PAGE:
Former Mayor Willie Brown weighs in on crime and street conditions in San Francisco

San Francisco is plagued with idealism. That might be an intrusion on the people who are paying for it — the taxpayers.

By Thomas Fuller

The New York Times

San Francisco is starting the new year at a gloomy time: fearful of the latest wave of coronavirus infections, seemingly helpless in the face of an overdose crisis that kills two people a day and divided over how to respond to crime and homelessness.

This stark picture was reinforced by the blunt words of Mayor London Breed, who in the days before Christmas roiled The City’s politics with a cutting assessment of the streets that she presides over and a vow to aggressively clean them up.

“It is time that the reign of criminals who are destroying our city — it is time for it to come to an end,” she told reporters at City Hall, vowing to be more aggressive with law enforcement and policy.

For perspective on this difficult time for San Francisco, I sat down with Willie Brown, the mayor from 1996 to 2004 and a longtime Democratic Party power broker. We discussed the state of emergency that Breed announced and San Francisco’s outsize role in state and national politics.

That role is one reason The City so often comes under the microscope. Brown pointed out that if something were to happen to President Joe Biden, the two next in line for the presidency are San Franciscans: Vice President Kamala Harris and the speaker of the House, Nancy Pelosi.

But he had harsh words for the next generation of San Francisco’s leaders and a less-than-uplifting view of the challenges The City is facing. Here are edited excerpts from the conversation.

Q: Where do you come down on the question of whether San Francisco is suffering from a crisis of street conditions and crime and whether, as Breed says, it has become a lot worse?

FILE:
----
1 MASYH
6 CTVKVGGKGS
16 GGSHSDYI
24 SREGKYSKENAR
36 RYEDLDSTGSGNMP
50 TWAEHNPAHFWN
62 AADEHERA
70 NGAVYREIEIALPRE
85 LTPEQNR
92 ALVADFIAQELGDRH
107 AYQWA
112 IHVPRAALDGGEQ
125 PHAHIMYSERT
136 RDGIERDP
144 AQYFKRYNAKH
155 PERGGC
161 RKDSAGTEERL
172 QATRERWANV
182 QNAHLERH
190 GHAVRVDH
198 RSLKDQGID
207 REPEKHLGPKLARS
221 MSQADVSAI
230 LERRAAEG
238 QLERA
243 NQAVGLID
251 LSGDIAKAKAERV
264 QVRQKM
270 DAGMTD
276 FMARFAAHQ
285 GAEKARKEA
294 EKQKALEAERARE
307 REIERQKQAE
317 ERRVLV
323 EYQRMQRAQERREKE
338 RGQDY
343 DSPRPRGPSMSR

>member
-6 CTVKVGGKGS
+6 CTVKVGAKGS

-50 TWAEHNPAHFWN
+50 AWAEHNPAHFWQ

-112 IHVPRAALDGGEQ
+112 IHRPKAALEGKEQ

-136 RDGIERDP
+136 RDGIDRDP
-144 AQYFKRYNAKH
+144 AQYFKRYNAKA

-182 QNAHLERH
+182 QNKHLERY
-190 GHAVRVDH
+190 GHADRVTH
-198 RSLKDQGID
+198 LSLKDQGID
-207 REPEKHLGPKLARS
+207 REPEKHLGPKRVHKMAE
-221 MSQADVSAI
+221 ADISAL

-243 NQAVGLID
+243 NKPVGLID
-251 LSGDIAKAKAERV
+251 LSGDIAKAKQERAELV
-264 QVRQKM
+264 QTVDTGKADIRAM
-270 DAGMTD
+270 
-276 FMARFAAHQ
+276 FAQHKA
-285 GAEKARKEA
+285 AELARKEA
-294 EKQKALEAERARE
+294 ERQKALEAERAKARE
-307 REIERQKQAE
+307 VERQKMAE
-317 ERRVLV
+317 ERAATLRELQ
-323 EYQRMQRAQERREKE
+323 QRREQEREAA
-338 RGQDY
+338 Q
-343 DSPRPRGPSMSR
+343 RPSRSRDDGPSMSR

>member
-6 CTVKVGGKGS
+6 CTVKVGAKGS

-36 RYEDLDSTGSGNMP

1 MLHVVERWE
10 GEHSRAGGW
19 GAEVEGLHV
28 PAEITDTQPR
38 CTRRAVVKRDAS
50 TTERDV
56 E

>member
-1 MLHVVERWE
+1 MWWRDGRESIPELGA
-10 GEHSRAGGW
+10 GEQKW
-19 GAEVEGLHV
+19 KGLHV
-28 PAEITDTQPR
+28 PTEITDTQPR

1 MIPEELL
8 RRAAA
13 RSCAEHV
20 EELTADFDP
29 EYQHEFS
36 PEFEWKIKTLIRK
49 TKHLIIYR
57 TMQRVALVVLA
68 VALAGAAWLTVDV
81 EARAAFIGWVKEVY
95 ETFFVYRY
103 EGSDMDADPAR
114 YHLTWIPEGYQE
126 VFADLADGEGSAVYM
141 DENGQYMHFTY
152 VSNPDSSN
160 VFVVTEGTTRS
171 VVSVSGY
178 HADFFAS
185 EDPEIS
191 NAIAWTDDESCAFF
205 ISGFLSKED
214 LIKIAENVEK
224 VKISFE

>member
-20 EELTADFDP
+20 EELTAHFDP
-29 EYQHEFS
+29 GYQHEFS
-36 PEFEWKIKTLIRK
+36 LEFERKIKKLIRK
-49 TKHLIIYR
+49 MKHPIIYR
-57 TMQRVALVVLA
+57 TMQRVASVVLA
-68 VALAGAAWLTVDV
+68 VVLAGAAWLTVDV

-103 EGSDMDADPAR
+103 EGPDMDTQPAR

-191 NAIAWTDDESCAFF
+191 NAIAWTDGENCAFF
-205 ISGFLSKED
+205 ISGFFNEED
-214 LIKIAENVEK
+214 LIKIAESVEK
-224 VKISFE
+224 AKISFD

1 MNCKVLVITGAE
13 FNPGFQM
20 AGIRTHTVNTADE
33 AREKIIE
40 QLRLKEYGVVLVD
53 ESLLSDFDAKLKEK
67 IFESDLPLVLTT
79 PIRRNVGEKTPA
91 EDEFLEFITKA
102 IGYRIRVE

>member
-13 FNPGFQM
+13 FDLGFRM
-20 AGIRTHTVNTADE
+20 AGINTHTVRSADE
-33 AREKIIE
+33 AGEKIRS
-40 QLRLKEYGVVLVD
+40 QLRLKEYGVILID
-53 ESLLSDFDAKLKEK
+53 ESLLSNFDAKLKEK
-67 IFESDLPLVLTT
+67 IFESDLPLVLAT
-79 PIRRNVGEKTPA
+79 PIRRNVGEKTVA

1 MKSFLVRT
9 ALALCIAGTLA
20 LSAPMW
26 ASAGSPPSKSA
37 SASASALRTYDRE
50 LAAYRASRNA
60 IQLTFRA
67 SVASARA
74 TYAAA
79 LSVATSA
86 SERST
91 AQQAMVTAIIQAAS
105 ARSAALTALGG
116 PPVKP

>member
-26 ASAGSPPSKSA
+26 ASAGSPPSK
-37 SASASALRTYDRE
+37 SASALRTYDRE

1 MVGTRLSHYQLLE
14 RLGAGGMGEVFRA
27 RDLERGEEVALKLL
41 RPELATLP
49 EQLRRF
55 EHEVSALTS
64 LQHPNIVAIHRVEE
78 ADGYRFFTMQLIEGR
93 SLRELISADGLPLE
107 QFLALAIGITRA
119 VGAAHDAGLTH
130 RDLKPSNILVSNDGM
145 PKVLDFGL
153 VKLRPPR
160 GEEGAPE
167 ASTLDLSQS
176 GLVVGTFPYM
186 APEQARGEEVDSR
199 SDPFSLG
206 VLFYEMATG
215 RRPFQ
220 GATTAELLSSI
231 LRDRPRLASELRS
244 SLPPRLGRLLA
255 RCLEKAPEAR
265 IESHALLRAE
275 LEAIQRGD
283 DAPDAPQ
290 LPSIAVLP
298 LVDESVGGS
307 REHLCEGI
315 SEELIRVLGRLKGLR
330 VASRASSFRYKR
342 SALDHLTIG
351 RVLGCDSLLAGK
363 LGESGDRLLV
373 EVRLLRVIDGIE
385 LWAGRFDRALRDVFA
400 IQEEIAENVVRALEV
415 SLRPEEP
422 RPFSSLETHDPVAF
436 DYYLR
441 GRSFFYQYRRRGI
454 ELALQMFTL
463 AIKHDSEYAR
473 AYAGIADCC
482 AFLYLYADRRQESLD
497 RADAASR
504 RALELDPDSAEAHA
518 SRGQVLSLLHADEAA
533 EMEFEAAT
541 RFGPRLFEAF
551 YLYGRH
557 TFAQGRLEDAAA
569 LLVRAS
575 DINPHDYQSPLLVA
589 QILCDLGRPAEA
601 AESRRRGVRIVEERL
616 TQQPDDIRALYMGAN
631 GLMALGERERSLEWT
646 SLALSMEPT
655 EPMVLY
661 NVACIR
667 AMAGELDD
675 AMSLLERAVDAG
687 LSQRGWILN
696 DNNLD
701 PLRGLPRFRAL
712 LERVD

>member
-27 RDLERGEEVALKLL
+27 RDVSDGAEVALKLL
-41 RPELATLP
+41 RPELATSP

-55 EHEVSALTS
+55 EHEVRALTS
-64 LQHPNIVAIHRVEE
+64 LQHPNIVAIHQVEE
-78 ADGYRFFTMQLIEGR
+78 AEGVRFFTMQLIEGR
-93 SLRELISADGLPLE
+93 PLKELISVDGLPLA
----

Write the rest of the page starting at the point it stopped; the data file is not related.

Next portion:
A: San Francisco is plagued with idealism. We really do want to care for everybody that can’t care for themselves — whether they are addicted, whether they are emotionally challenged by any means or whether they are financially challenged. We’ve always wanted to make San Francisco a place where you could be comfortable. But that’s created a problem. Because suddenly the people enjoying the comfort are the people who have decided they can define how they can enjoy the comfort. And that might be an intrusion on the people who are paying for it — the taxpayers.

Q: How do you rate the street conditions today in San Francisco compared with when you were mayor?

A: The drugs today are dramatically different from the drugs of my time. You did not have nonprofit organizations giving tents to homeless people. And you didn’t have the same volume of homeless people. So you could use the sidewalks, whether you were in the Tenderloin or in Pacific Heights.

Q: Breed was blunt in describing The City. She spoke about “mass looting” and of The City’s “nasty streets” strewn with trash, urine and feces. Do you agree with her assessment?

A: Totally and completely accurate. And descriptive. And believable. She wasn’t trying to be political. I think she was describing what she saw. Very bold. It’s grandmotherish.

Q: Will the state of emergency in the Tenderloin work?

A: Only if she can get the rest of The City to buy in. The City unfortunately is not run by the mayor. We are now plagued with the politics of districts that have no interest in anything except their little turf.

Q: You have often spoken about how much lies beyond a city’s control.

A: If you go back to 1997, I scheduled a homeless summit. I canceled it just before I was to do it because I concluded that there was no possible way for any one single city or county to solve the homeless problem. I am still of that opinion. They can address it, they can impact it, but they can’t solve it. It is too rooted in poverty and mental health.

Q: San Francisco has played an outsize role in California politics. The state’s leaders have come from San Francisco in disproportionate numbers. Do you see San Francisco keeping this role?

A: No, I do not. We have no bench. We have not attempted to build a roster of new, talented people.

Q: Do I hear you saying San Francisco is no longer at the vanguard of liberal ideas for the country?

A: No, we still have all kinds of people with ideas. But we have nobody on the bench capable of implementing them.

Q: What do you see in this new year for San Francisco that gives you hope?

A: The action that the mayor took would be one example of what would cause me to alter my view about whether or not there is hope. I’m a total optimist for California, not just San Francisco. There is a tremendous amount of real talent in California.

This article originally appeared in The New York Times.

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